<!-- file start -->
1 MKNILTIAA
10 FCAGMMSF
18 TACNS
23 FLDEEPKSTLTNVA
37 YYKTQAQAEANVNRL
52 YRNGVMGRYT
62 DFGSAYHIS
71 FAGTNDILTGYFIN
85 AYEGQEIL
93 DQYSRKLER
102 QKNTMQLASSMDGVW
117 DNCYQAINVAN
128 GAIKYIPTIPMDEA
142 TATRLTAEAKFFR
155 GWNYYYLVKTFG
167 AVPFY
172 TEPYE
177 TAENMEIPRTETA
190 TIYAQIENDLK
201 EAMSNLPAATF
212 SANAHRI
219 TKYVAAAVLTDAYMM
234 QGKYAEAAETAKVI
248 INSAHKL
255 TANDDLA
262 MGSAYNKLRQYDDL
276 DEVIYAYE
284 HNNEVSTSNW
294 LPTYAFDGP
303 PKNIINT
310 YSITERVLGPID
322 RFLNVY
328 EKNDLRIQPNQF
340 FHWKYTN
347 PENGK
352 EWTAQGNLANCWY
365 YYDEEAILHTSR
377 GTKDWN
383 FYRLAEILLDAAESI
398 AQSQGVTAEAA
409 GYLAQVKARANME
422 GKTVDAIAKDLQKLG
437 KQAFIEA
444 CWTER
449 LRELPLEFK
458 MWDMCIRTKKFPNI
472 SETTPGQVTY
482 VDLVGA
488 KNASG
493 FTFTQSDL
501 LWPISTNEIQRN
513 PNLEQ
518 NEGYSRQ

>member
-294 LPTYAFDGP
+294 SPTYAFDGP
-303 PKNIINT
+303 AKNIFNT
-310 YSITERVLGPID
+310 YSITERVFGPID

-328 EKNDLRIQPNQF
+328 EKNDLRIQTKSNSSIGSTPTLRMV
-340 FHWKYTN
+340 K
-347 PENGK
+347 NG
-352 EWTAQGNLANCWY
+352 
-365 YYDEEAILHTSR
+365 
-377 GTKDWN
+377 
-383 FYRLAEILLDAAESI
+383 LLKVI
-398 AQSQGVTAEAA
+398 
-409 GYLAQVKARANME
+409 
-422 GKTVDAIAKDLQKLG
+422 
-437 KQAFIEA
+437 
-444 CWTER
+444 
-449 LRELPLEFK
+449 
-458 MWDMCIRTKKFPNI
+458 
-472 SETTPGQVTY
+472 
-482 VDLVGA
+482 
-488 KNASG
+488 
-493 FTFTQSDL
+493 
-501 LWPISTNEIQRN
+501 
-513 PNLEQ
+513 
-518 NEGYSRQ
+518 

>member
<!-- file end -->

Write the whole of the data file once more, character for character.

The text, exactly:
1 MKNILTIAA
10 FCAGMMSF
18 TACNS
23 FLDEEPKSTLTNVA
37 YYKTQAQAEANVNRL
52 YRNGVMGRYT
62 DFGSAYHIS
71 FAGTNDILTGYFIN
85 AYEGQEIL
93 DQYSRKLER
102 QKNTMQLASSMDGVW
117 DNCYQAINVAN
128 GAIKYIPTIPMDEA
142 TATRLTAEAKFFR
155 GWNYYYLVKTFG
167 AVPFY
172 TEPYE
177 TAENMEIPRTETA
190 TIYAQIENDLK
201 EAMSNLPAATF
212 SANAHRI
219 TKYVAAAVLTDAYMM
234 QGKYAEAAETAKVI
248 INSAHKL
255 TANDDLA
262 MGSAYNKLRQYDDL
276 DEVIYAYE
284 HNNEVSTSNW
294 LPTYAFDGP
303 PKNIINT
310 YSITERVLGPID
322 RFLNVY
328 EKNDLRIQPNQF
340 FHWKYTN
347 PENGK
352 EWTAQGNLANCWY
365 YYDEEAILHTSR
377 GTKDWN
383 FYRLAEILLDAAESI
398 AQSQGVTAEAA
409 GYLAQVKARANME
422 GKTVDAIAKDLQKLG
437 KQAFIEA
444 CWTER
449 LRELPLEFK
458 MWDMCIRTKKFPNI
472 SETTPGQVTY
482 VDLVGA
488 KNASG
493 FTFTQSDL
501 LWPISTNEIQRN
513 PNLEQ
518 NEGYSRQ

>member
-294 LPTYAFDGP
+294 SPTYAFDGP
-303 PKNIINT
+303 AKNIFNT
-310 YSITERVLGPID
+310 YSITERVFGPID

-328 EKNDLRIQPNQF
+328 EKNDLRIQTKSNSSIGSTPTLRMV
-340 FHWKYTN
+340 K
-347 PENGK
+347 NG
-352 EWTAQGNLANCWY
+352 
-365 YYDEEAILHTSR
+365 
-377 GTKDWN
+377 
-383 FYRLAEILLDAAESI
+383 LLKVI
-398 AQSQGVTAEAA
+398 
-409 GYLAQVKARANME
+409 
-422 GKTVDAIAKDLQKLG
+422 
-437 KQAFIEA
+437 
-444 CWTER
+444 
-449 LRELPLEFK
+449 
-458 MWDMCIRTKKFPNI
+458 
-472 SETTPGQVTY
+472 
-482 VDLVGA
+482 
-488 KNASG
+488 
-493 FTFTQSDL
+493 
-501 LWPISTNEIQRN
+501 
-513 PNLEQ
+513 
-518 NEGYSRQ
+518 

>member